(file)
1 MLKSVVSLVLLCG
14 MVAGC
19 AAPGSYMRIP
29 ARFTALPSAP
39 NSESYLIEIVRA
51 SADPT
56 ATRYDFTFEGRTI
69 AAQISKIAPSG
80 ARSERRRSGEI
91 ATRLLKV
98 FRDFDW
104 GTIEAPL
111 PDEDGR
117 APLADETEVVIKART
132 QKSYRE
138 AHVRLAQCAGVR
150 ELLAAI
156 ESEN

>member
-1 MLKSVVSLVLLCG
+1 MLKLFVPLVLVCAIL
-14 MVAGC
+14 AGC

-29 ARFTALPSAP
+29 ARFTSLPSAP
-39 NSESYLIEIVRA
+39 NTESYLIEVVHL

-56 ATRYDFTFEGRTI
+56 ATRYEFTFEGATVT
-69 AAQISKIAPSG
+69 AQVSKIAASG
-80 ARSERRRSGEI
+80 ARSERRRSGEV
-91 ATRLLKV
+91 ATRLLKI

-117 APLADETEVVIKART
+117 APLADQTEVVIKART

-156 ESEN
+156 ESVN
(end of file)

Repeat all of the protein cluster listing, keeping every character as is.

1 MLKSVVSLVLLCG
14 MVAGC
19 AAPGSYMRIP
29 ARFTALPSAP
39 NSESYLIEIVRA
51 SADPT
56 ATRYDFTFEGRTI
69 AAQISKIAPSG
80 ARSERRRSGEI
91 ATRLLKV
98 FRDFDW
104 GTIEAPL
111 PDEDGR
117 APLADETEVVIKART
132 QKSYRE
138 AHVRLAQCAGVR
150 ELLAAI
156 ESEN

>member
-1 MLKSVVSLVLLCG
+1 MLKLFVPLVLVCAIL
-14 MVAGC
+14 AGC

-29 ARFTALPSAP
+29 ARFTSLPSAP
-39 NSESYLIEIVRA
+39 NTESYLIEVVHL

-56 ATRYDFTFEGRTI
+56 ATRYEFTFEGATVT
-69 AAQISKIAPSG
+69 AQVSKIAASG
-80 ARSERRRSGEI
+80 ARSERRRSGEV
-91 ATRLLKV
+91 ATRLLKI

-117 APLADETEVVIKART
+117 APLADQTEVVIKART

-156 ESEN
+156 ESVN